Similarly, both Alo and Alo/Pio led to statistically significant reductions in postprandial chylomicron TG and VLDL1 TG compared with Pbo and there were no statistically significant differences between the two treatment arms. However, the numerically higher mean reduction of total TG response (iAUC) in the Alo compared with the Alo/Pio group seems to be due to a greater TG reduction in the VLDL1. The iAUC of TG chylomicrons was reduced to similar extents in the Alo and Alo/Pio arms. Postprandial chylomicron ApoB-48 iAUC showed a significant decrease after treatment with Alo (−0.62 mg h/l, p = 0.028), and a non-significant trend towards a decrease with Alo/Pio (−0.33 mg h/l, p = 0.213) compared with Pbo. Furthermore, both Alo and Alo/Pio treatment produced statistically significant (p < 0.001 and p = 0.002, respectively) reductions in chylomicron cholesterol iAUCs at week 16 compared with Pbo (data not shown). Alo but not Alo/Pio treatment led to a significant decrease of both VLDL1 ApoB-48 and ApoB-100 iAUCs compared with Pbo. Postprandial iAUCs for all measured variables in VLDL2 and IDL remained similar in all treatment groups (ESM Table 2).

Non-lipid variables

Figure 3a–c shows the mean change from baseline to week 16 in HbA1c, FPG and HOMA-IR. Treatment for 16 weeks with both Alo and Alo/Pio significantly decreased HbA1c and FPG. HbA1c at baseline averaged 6.6% (49 mmol/mol), 6.8% (51 mmol/mol) and 6.6% (49 mmol/mol) in patients treated with Pbo, Alo and Alo/Pio, respectively. In patients randomised to Pbo, HbA1c increased by 0.38%, while it decreased by 0.39% and 0.95% in patients randomised to Alo and Alo/Pio, respectively. Similarly, FPG at baseline averaged 8.9, 9.3 and 8.6 mmol/l in patients treated with Pbo, Alo and Alo/Pio, respectively. In patients randomised to Pbo, FPG increased by 0.7 mmol/l, while it decreased by 0.9 mmol/l and 2.1 mmol/l in patients randomised to Alo and Alo/Pio, respectively. HOMA-IR was similar at baseline across the different treatment groups and did not change from baseline in patients treated with Pbo and Alo. However, HOMA-IR decreased from baseline by a statistically significant 3.06 (p = 0.005 vs Alo) in patients randomised to Alo/Pio (Fig. 3c). There were no significant differences in postprandial NEFA levels between the treatment groups (Pbo vs Alo or Alo/Pio, or Alo vs Alo/Pio) after 16 weeks of treatment.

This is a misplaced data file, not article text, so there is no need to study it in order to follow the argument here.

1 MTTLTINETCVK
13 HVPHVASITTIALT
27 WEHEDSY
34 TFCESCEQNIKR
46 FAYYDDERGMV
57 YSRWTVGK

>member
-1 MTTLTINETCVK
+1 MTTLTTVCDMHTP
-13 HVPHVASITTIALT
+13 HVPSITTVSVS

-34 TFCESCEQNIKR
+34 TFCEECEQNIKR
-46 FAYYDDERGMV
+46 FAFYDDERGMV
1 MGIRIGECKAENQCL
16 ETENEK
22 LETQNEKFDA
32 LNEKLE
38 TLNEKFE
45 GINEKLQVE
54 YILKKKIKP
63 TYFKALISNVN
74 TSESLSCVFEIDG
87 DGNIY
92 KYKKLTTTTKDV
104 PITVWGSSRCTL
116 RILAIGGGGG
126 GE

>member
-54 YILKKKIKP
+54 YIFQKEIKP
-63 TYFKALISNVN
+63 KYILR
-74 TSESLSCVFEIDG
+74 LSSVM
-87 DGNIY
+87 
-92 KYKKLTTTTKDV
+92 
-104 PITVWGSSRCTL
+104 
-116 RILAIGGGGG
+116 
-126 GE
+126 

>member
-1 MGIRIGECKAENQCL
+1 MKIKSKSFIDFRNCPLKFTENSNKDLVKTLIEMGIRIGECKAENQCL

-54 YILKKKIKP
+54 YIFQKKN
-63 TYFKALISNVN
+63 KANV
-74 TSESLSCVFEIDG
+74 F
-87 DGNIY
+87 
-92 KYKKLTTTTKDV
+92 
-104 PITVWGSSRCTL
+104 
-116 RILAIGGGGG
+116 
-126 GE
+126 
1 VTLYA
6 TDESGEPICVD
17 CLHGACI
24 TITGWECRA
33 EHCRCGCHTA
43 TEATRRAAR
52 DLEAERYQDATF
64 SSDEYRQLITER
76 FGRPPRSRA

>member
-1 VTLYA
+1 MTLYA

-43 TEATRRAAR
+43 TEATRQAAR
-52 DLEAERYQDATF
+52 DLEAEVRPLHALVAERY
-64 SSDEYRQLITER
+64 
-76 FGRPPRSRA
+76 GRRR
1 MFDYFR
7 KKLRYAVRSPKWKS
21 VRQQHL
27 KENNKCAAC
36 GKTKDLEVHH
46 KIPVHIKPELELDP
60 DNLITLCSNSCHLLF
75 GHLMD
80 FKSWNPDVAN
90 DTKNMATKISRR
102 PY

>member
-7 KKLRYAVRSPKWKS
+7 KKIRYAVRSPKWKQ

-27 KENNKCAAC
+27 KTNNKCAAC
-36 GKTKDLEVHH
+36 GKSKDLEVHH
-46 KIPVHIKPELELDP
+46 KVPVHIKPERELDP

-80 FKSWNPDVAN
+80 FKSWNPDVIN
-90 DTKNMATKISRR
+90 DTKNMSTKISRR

Fig. 3

Mean (±SE) change from baseline to week 16 in: (a) HbA1c, baseline values Pbo 6.6%, Alo 6.8% and Alo/Pio 6.6% (to convert values for HbA1c in % into mmol/mol, subtract 2.15 and multiply by 10.929); (b) FPG, baseline values Pbo 8.9 mmol/l, Alo 9.3 mmol/l and Alo/Pio 8.5 mmol/l; and (c) HOMA-IR, baseline values Pbo 7.1%, Alo 6.9% and Alo/Pio 6.7%. p values for the least squares mean treatment difference: p = 0.048, **p < 0.01 and ***p < 0.001 compared with Pbo. White bars, Pbo; grey bars, Alo; dark grey bars, Alo/Pio

Active GLP-1 and glucagon levels during the meal test at week 16 are presented in Fig. 4a,b. Postprandial levels of active GLP-1 were significantly increased in patients treated with Alo/Pio compared with Pbo, but the largest increase was seen in patients treated with Alo only. Postprandial glucagon levels were suppressed to a similar and statistically significant degree in patients treated with Alo and Alo/Pio compared with Pbo.
Fig. 4

Mean (±SE) postprandial active GLP-1 (a) and glucagon (b) at week 16. p values for the least squares mean treatment difference: *p < 0.05, **p < 0.01, ***p < 0.001 compared with Pbo. White triangles, Pbo; grey triangles, Alo; black triangles, Alo/Pio